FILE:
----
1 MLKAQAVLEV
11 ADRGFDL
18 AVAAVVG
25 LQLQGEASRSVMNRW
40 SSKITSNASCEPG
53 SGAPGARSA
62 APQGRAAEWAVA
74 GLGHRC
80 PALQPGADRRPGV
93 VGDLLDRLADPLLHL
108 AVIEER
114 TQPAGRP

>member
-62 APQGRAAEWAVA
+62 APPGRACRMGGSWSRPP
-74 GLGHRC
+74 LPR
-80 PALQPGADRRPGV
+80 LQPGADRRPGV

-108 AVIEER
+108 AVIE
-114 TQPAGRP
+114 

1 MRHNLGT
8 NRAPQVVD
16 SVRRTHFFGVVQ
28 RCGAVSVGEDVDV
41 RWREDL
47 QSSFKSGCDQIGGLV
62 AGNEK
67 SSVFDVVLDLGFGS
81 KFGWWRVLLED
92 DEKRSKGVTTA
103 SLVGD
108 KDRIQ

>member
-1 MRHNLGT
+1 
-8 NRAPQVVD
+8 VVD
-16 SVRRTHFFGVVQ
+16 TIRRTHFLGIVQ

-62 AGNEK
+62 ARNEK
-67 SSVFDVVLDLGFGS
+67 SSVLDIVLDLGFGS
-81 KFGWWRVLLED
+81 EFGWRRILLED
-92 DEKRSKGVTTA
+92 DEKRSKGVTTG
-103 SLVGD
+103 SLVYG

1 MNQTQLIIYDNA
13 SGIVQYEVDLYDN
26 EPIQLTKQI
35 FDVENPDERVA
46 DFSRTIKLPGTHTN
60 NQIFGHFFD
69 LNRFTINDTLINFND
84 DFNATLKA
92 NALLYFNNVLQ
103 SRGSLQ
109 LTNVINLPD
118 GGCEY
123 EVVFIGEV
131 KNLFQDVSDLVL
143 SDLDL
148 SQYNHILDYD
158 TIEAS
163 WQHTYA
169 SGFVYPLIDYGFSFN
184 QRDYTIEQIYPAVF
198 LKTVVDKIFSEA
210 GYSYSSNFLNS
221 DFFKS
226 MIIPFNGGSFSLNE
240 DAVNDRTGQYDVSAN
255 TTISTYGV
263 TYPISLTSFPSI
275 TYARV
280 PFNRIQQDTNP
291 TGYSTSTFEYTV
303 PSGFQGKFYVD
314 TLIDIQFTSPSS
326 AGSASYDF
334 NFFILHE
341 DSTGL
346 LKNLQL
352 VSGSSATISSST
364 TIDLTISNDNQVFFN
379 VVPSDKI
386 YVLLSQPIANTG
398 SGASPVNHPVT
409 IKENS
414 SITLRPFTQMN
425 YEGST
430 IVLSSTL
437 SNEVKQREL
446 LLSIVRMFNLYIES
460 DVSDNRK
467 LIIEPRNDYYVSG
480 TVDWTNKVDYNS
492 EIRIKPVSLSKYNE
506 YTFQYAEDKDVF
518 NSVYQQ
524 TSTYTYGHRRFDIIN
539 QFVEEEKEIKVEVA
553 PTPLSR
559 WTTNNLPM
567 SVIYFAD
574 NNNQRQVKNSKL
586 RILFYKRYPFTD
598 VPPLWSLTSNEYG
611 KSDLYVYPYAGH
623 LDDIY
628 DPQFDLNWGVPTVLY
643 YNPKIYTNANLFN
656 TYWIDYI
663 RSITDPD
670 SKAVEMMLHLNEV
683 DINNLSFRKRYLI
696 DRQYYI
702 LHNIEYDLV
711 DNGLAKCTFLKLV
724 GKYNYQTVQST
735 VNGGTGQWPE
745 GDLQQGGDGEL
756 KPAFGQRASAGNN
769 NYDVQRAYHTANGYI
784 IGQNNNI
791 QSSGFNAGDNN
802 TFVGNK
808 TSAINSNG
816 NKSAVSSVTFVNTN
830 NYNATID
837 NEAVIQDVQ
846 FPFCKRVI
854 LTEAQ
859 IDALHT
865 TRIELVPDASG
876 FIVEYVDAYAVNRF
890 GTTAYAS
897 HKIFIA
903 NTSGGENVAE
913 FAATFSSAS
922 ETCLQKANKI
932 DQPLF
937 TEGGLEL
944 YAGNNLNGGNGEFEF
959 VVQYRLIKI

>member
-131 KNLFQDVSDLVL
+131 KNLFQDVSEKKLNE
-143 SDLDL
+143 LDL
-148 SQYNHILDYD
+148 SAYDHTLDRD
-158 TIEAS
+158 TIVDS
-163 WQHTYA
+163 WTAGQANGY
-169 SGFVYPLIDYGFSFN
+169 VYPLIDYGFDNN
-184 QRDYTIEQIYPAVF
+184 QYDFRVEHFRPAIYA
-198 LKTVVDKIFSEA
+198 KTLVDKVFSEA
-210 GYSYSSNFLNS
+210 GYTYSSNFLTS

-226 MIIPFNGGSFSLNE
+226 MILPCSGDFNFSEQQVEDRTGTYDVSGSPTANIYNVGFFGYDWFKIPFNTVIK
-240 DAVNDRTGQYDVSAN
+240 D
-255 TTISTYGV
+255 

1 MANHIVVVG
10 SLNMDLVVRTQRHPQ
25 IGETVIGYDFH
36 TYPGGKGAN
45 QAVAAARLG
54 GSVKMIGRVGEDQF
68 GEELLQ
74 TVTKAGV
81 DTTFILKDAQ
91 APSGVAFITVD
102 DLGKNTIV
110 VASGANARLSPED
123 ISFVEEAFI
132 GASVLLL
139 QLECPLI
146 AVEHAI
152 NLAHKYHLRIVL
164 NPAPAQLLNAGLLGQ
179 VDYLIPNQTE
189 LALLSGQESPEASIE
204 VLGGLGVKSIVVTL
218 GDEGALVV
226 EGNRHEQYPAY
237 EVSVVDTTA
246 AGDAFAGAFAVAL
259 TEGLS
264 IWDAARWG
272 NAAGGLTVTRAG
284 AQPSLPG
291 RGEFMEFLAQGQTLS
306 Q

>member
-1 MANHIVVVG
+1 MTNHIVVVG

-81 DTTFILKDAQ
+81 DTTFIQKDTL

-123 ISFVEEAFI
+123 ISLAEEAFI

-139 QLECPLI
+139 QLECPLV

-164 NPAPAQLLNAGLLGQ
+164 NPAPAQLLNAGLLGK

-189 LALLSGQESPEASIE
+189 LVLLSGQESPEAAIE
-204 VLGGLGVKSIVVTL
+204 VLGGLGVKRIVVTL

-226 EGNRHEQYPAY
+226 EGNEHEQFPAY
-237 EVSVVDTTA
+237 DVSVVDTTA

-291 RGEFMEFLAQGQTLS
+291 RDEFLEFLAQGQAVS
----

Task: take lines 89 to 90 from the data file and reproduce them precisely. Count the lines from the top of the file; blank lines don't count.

352 VSGSSATISSST
364 TIDLTISNDNQVFFN